When the school year begins, many pets feel abandoned in their newly empty homes and may suffer from separation anxiety. Take a break from school supply lists to review a list from Loving Family Animal Hospital outlining five ways to ensure a stress-free school year for your pet. 

#1: Give your pet a head start with a gradual schedule change

Make the first day less shocking by slowly changing your pet’s schedule several weeks in advance. If your pet’s meal times or exercise time will be altered, make those adjustments during this period. Gradually spend more time away from home, or separate your children and pet during the day, so your pet learns the family will return. If your pet is accustomed to all-day company, start with only a few hours at a time and look for separation anxiety signs, including:

  • Vocalizing
  • Destructive behavior
  • Excessive panting or pacing
  • House soiling

Separation anxiety most commonly affects dogs, but cats can also exhibit depressed or anxious behavior. Separation anxiety must be addressed quickly to prevent it from worsening. If your pet shows separation anxiety signs, contact your veterinarian for recommendations on how to address them. 

A consistent schedule is key to minimizing pet stress and anxiety. Once you have established your household’s new routine, try not to allow too much variation.

#2: Check your home and yard to ensure your pet’s safety

Bored pets can get in a lot of trouble, and that trouble could bring them to a veterinary hospital. If your pet will not be confined to a crate or pen while the family is away, check their area thoroughly for potential hazards. 

  • Inside the home — Look for any toxic items your pet could chew on or ingest, including:
    • Toxic house plants, especially lilies, which are deadly to cats
    • Medications 
    • Small toys 
    • Food or candy
    • Home improvement supplies, such as paint and spackle, which are toxic when ingested 
    • Open windows, which pets may fall from or climb out 
  • Around the yard — Pets who witness their family leaving may panic and try to follow them. Secure their area by:
    • Limiting access — Supervise your pet outdoors.
    • Checking the fence — Look for gaps, holes, or loose panels.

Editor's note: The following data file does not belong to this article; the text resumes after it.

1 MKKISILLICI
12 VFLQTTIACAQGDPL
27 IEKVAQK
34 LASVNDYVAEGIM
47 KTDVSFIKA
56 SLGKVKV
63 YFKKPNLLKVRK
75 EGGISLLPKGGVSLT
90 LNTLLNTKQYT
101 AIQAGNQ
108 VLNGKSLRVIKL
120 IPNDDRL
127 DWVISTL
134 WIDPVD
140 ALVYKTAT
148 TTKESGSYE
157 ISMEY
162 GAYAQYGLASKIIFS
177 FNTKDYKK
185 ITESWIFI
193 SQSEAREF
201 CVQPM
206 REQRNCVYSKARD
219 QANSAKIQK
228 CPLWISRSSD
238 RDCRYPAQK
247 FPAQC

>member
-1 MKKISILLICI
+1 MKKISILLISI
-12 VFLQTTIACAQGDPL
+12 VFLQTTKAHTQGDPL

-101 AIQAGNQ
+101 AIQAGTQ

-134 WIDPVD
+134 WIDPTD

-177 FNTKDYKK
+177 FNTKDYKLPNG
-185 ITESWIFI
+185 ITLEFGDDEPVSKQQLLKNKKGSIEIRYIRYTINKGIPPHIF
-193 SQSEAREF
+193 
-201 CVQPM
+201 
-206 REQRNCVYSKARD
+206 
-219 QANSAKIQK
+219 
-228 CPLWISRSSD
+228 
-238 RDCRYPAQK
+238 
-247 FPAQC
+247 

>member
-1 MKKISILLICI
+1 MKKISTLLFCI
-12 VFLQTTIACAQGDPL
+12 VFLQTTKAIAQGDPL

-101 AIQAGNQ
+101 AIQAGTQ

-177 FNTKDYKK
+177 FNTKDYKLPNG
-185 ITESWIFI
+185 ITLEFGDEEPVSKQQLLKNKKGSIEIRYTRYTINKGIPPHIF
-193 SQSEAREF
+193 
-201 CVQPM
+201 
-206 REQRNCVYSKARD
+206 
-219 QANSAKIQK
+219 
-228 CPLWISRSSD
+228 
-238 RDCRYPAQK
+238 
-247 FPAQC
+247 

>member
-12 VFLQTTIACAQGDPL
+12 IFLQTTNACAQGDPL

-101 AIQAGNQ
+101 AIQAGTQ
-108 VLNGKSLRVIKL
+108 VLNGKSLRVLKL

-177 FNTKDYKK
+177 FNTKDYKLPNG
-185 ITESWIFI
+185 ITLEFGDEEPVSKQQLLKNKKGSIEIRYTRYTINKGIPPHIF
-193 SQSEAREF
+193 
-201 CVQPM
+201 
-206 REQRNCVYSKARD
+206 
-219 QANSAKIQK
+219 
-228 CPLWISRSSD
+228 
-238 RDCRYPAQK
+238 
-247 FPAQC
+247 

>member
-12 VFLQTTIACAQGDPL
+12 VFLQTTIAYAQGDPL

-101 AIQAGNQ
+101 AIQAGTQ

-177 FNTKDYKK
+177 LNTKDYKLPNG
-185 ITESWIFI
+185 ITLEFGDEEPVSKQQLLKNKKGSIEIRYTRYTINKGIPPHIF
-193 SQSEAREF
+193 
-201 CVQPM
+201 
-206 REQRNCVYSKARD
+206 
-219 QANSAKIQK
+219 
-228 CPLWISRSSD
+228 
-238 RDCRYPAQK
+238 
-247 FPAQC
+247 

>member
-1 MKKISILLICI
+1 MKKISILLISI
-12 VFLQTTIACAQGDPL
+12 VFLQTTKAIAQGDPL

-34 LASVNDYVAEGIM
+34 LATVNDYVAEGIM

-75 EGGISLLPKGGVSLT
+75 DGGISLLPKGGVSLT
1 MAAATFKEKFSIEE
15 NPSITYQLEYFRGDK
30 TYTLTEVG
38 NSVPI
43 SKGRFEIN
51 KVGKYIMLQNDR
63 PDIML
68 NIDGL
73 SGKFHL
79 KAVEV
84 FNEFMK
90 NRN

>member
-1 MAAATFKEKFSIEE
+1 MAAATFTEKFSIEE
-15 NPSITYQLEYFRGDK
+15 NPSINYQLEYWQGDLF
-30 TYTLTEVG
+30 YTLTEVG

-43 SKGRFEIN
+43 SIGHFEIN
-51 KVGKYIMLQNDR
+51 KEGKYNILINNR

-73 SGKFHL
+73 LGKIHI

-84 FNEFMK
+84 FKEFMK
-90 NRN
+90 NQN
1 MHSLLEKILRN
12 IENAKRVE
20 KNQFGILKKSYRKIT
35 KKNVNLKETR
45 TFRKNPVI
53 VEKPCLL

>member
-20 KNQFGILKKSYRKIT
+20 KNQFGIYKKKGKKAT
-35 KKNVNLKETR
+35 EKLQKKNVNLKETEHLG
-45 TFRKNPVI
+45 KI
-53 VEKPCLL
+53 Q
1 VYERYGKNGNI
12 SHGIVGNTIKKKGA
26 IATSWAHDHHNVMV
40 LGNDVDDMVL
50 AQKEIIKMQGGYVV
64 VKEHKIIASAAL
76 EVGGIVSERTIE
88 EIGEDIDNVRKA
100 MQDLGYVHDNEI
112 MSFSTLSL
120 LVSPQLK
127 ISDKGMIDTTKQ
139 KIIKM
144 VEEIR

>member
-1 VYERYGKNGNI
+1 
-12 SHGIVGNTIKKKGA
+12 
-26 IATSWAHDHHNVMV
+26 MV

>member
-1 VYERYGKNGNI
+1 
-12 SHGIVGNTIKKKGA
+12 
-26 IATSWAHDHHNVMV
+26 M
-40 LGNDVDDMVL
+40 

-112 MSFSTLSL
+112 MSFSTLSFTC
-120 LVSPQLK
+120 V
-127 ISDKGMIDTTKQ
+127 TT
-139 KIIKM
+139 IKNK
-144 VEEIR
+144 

• Closing gates — Ensure your pet cannot escape to roam the neighborhood alone all day.
    • Eliminating yard hazards Mulch, compost, and lawn treatments can be toxic.

If your pet uses a doggy door, consider locking it for the first few days you will be away for added peace of mind.

#3: Provide your pet with predictable exercise

Exercise reduces stress, anxiety, and destructive behavior. If you are too busy to give your pet consistent, appropriate exercise, consider hiring a dog walking service or a pet sitter. Lonely pets will enjoy the social interaction and the chance to get outside and stretch their legs.

Doggy day care is a great opportunity for dogs who enjoy socializing with other canines. Visit facilities in advance and give your dog a trial run to determine if they enjoy it before committing to a membership.

Time-consuming toys such as food-filled Kongs or treat mats can give your pet something to do while you are away. Licking is a soothing action for pets and may reduce stress. Always observe your pet with the toy before leaving them unsupervised to ensure proper use. 

#4: Keep backpacks and lunch boxes away from pets to prevent toxin emergencies

A busy schedule may mean an increased risk of toxin exposure for your pet. According to the ASPCA Pet Poison Center, a spike in pet toxicity occurs during the back-to-school season. Backpacks and lunch boxes, which may be tossed aside at the end of a busy school day, are the most common place pets find hazards, which can include:

  • Raisins
  • Grapes 
  • Xylitol, which can be found in sugar-free snacks and gum
  • Chocolate
  • Avocado
  • Medications, such as ADD and ADHD medication, antidepressants, anticonvulsants, and inhalers

Small toys, string or yarn, and school supplies can be mistaken for toys, and can lead to gastrointestinal obstructions for dogs and cats. Obstructions can be life-threatening and require surgery. Teach your children to put away their lunch boxes and backpacks after returning home, and store medications away from pets. Ideally, remove snacks toxic to pets from your child’s menu.

#5: Schedule a back-to-school physical for your pet

Before long, your schedule will be overbooked with appointments, field trips, and after-school activities. If your pet is due for health services this fall, book an appointment early to avoid forgetting or delaying important preventive care.

In addition to providing them with annual services, having your pet examined before the new school year is a great opportunity to:

  • Get refills on heartworm, flea, and tick preventives
  • Schedule any procedures, including spay, neuter, or dental cleanings
  • Discuss strategies for separation anxiety, and whether medication would help your pet

Dogs and cats are most content when their family is nearby. Social relationships provide pets with reassurance, confidence, and improved health. Unfortunately, everyday life and school require you and your children to leave your home, and pets must learn how to cope. Help your pet learn what to expect by providing controlled changes, and protect their overall health by providing a safe environment and excellent preventive care. For additional questions about separation anxiety, or to schedule your pet’s examination, contact Loving Family Animal Hospital.